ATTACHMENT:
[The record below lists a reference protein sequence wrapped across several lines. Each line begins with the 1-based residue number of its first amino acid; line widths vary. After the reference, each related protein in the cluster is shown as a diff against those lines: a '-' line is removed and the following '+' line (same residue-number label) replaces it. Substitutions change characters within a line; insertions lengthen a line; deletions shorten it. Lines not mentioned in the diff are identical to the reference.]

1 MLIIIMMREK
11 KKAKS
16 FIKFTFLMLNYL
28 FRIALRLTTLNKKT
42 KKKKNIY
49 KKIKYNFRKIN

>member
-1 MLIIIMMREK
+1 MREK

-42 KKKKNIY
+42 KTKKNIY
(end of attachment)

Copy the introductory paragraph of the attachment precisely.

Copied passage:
[The record below lists a reference protein sequence wrapped across several lines. Each line begins with the 1-based residue number of its first amino acid; line widths vary. After the reference, each related protein in the cluster is shown as a diff against those lines: a '-' line is removed and the following '+' line (same residue-number label) replaces it. Substitutions change characters within a line; insertions lengthen a line; deletions shorten it. Lines not mentioned in the diff are identical to the reference.]